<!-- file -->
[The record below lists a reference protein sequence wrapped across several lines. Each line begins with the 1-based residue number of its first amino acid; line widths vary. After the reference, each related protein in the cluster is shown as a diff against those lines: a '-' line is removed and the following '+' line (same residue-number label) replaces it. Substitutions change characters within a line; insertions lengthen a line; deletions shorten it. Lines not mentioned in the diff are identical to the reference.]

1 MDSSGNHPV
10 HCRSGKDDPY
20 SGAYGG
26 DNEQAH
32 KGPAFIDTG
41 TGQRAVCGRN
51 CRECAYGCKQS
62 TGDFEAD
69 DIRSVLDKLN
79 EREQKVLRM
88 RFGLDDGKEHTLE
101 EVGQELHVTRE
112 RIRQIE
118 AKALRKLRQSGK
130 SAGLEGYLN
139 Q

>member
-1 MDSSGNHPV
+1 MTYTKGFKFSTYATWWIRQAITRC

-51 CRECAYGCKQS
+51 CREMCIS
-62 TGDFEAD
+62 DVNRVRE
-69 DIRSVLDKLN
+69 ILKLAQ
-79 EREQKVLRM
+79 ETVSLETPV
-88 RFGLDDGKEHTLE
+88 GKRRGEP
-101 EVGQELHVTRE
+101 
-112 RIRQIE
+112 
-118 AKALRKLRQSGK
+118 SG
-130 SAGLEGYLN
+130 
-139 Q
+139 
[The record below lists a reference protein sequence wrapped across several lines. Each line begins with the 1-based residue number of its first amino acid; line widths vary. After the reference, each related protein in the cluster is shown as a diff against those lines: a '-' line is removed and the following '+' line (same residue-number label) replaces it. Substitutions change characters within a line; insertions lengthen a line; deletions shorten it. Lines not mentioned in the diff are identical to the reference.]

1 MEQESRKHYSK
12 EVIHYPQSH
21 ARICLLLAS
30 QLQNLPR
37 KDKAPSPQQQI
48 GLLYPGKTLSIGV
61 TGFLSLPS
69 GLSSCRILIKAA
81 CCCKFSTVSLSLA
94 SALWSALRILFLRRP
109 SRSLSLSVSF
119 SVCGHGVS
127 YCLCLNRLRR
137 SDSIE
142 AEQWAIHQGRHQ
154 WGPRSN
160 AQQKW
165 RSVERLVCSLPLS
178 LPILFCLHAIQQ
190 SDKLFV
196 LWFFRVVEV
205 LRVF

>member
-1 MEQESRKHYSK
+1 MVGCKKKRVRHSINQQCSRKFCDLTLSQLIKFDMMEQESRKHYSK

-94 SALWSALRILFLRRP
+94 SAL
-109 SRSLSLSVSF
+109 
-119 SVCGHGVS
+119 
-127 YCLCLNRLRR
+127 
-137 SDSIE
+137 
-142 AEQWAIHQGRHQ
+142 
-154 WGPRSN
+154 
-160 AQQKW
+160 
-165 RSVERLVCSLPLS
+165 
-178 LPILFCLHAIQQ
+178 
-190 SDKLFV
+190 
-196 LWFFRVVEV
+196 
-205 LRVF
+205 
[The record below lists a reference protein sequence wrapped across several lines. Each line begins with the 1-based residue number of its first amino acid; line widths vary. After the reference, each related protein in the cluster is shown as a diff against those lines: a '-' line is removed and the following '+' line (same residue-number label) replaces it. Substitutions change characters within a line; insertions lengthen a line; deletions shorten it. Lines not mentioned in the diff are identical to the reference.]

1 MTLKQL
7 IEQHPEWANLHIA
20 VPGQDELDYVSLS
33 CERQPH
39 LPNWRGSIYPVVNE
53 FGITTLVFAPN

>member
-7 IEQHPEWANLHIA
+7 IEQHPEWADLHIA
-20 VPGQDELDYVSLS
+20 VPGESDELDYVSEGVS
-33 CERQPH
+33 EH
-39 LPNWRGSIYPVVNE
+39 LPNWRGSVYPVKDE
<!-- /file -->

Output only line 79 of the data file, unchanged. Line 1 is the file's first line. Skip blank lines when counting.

-154 WGPRSN